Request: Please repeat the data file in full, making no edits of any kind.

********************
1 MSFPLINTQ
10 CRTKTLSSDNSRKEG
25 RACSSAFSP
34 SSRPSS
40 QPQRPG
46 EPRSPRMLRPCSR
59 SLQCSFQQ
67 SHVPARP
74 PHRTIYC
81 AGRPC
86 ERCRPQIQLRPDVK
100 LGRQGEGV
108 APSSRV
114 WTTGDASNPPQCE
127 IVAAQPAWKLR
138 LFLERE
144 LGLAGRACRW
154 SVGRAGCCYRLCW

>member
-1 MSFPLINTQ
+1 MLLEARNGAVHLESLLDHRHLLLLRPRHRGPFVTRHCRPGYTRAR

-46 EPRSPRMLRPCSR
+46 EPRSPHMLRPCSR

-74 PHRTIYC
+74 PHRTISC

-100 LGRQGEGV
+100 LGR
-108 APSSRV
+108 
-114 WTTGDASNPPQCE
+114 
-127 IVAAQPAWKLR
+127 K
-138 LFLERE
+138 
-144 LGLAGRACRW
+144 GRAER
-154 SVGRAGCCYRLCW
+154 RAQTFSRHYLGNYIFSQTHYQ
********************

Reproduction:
1 MSFPLINTQ
10 CRTKTLSSDNSRKEG
25 RACSSAFSP
34 SSRPSS
40 QPQRPG
46 EPRSPRMLRPCSR
59 SLQCSFQQ
67 SHVPARP
74 PHRTIYC
81 AGRPC
86 ERCRPQIQLRPDVK
100 LGRQGEGV
108 APSSRV
114 WTTGDASNPPQCE
127 IVAAQPAWKLR
138 LFLERE
144 LGLAGRACRW
154 SVGRAGCCYRLCW

>member
-1 MSFPLINTQ
+1 MLLEARNGAVHLESLLDHRHLLLLRPRHRGPFVTRHCRPGYTRAR

-46 EPRSPRMLRPCSR
+46 EPRSPHMLRPCSR

-74 PHRTIYC
+74 PHRTISC

-100 LGRQGEGV
+100 LGR
-108 APSSRV
+108 
-114 WTTGDASNPPQCE
+114 
-127 IVAAQPAWKLR
+127 K
-138 LFLERE
+138 
-144 LGLAGRACRW
+144 GRAER
-154 SVGRAGCCYRLCW
+154 RAQTFSRHYLGNYIFSQTHYQ